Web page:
Deconstructing the West Yorkshire Hoard — exhibition

PhD candidate Lorna Johnson brings together an exhibition of work made in response to the West Yorkshire Hoard, to coincide with the International Medieval Congress at the University of Leeds.

Deconstructing The West Yorkshire Hoard presents an artist's response to the West Yorkshire Hoard, which was unearthed by a metal detector in a Leeds field in 2008 and 2009. The hoard is made up of seven objects, including four rings, which date between the seventh to 11th centuries.

The exhibition (in Studio G.09) is comprised of two pieces: Overlie (film and drawings) and Golder than Gold (collage). It attempts to unpick aspects of value, reuse and flux; exploring the questions raised when the material nature of these objects is queried.  The aim is to offer new ways to think about the interpretation and display of hoards, in the broader context of contemporary art responses to heritage.

Overlie (film piece, June 2019)

Overlie questions the different parts of the six gold and one lead objects that make up the West Yorkshire Hoard; by viewing these parts separately, can the perceived value of these objects change?  Does the viewer have a preference to just part of the object? The order and positioning of the objects denotes the random order in which the objects were found; the chance finding, and sequencing of these hoarded objects is completely detached to the value or differing age of these objects. The film is made from drawings based on photographs taken by Leeds City Council (Leeds Museums and Galleries).

Overlie (drawings, May 2019)

Each drawing was produced to show a visual breakdown of the visual components that make up the six gold and one lead objects in this hoard. The outline and detail drawings are made using black Indian ink. The material gold drawings are made using gold ink, each with six layers of ink, to denote their fellow hoard gold objects. The material lead drawing is made with graphite pencil (graphite being the material referred to as lead, its much safer and less poisonous mark making counterpart). The drawings are based on photographs taken by Leeds City Council.

Golder than gold (collage, April 2019)

Golder than gold, is a six pair collage piece which focuses on the gold purity aspect of the six gold objects within this hoard. Using the Portable Antiquity Scheme's material breakdown of each object, the gold quality is determined by how much gold, silver and copper is present as per its scientific material analysis. Each pair shows the most and the least amount of gold, alongside the silver and copper percentage that also makes up each gold object, challenging our concept of something that is termed and looks so wholly gold. The collage bases are photographs of fool’s gold with gold, silver and copper card representing each percentage of their scientific analysis breakdown.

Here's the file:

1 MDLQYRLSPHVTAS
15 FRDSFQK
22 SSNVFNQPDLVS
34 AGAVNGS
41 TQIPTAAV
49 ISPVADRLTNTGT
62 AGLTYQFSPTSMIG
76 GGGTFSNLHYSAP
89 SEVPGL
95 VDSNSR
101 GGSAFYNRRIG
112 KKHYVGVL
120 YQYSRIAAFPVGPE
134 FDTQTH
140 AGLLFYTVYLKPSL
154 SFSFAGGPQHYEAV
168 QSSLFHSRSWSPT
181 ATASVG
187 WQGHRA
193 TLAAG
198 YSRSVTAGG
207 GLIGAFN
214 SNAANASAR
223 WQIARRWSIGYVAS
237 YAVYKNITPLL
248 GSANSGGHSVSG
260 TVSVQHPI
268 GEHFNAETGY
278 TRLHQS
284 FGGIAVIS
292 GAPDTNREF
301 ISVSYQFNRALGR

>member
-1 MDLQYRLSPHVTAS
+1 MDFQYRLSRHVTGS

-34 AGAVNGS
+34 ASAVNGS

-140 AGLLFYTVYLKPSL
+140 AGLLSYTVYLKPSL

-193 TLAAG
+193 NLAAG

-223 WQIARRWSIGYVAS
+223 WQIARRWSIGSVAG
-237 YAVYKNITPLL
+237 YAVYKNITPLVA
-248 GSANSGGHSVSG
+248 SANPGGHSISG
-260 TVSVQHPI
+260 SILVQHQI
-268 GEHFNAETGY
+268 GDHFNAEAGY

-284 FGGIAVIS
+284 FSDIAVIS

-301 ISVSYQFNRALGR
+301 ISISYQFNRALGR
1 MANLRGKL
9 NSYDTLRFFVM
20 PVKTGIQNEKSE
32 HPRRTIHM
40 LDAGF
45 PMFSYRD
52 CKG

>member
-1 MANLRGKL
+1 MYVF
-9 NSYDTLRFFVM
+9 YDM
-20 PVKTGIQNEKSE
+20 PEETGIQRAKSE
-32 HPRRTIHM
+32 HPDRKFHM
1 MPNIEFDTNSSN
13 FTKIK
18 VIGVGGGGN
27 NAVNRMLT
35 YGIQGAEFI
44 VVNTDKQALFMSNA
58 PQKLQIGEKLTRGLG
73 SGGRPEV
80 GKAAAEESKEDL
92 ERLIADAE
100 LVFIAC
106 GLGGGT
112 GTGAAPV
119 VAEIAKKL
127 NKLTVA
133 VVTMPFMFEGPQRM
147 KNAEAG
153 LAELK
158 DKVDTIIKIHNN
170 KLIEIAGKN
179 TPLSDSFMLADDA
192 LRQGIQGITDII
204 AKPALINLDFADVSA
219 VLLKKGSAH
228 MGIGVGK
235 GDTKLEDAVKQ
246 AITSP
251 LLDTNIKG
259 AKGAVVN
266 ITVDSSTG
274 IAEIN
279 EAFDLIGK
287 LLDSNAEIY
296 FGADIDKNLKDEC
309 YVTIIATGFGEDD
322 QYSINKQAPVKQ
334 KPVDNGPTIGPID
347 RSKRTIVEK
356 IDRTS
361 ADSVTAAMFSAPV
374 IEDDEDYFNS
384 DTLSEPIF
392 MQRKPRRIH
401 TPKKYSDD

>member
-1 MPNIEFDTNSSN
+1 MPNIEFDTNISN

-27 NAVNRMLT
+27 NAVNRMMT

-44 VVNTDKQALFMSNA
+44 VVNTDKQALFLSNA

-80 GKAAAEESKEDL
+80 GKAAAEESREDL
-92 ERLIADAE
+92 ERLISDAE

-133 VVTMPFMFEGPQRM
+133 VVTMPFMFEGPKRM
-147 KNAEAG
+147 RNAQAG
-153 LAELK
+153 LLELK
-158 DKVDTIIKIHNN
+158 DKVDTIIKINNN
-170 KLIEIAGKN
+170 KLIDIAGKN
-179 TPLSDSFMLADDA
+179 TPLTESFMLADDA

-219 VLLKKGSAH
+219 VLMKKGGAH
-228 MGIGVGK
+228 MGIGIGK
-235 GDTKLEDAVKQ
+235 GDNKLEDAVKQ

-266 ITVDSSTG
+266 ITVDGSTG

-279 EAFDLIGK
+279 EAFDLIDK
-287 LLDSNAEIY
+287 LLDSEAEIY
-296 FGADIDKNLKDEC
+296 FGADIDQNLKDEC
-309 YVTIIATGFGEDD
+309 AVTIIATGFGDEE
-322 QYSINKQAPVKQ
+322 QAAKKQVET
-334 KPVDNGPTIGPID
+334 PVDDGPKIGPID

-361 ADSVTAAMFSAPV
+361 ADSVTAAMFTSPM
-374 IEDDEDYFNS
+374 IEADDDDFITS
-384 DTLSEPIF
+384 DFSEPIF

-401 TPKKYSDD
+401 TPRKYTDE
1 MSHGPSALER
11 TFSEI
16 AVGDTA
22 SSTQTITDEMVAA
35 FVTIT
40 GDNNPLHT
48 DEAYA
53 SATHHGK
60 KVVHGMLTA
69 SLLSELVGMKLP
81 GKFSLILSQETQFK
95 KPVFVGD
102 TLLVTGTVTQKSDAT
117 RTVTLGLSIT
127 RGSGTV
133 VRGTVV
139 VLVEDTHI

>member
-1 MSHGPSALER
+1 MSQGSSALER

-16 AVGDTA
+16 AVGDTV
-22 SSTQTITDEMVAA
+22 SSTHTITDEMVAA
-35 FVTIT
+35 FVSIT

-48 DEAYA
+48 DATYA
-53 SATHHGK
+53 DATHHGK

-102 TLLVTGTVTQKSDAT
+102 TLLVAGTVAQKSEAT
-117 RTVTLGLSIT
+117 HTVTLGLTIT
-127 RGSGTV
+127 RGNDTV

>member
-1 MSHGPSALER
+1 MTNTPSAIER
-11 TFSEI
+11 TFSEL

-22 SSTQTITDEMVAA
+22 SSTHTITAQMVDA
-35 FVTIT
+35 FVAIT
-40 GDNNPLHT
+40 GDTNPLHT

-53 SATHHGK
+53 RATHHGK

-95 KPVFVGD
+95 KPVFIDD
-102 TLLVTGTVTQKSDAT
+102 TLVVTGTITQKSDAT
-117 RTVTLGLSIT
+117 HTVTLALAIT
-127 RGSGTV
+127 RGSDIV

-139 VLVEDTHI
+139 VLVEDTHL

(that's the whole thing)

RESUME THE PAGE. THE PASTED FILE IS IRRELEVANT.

Detail from collage by Lorna Johnson entitled Golder than Gold

About the artist

Lorna Johnson is an artist who lives and works in Leeds. She is currently undertaking a practice-led PhD in at the School of Fine Art, History of Art and Cultural Studies at the University of Leeds.  

Working predominantly to make artist-made objects, sculptural installations/assemblages and collage, Johnson’s work is inclusive and experimental. Whilst there is a respect for the traditions of the techniques, she strives to offer a refreshing open approach to the materials and methods that might be utilised.

Her instinct as an artist is to cherrypick and she sees this as part of her role as an artist. She is drawn to objects and materials where the monetary value is questionable: materials, objects, trades etc. that could be perceived as more disposable and non-precious (it’s not made of gold, something else can replace it, not usually kept for long, there’s only a scrap left). Visually this is explored through the combinations of materials and quantities of items that she chooses to use and make, and the associations people may have with both material and object. This is currently taking a central role to the research she is conducting as part of her practice-led research, Yorkshire Hoards – Understanding the objective/ subjective value of the objects we continue to earmark, lay, maintain, stow, put away through the artist’s edit.

Johnson exhibits both nationally and internationally.

Twitter: @lornamjohnson @TheArtistsEdit
Instagram: @lornamilnerjohnson @theartistsedit


Overlie | the drawings - finger ring - round bezel, filigree, granulated decoration – outline, material, detail. Courtesy of Lorna Johnson.
Golder than gold – double (No 1 - & No 1+) – collage. Courtesy of Lorna Johnson.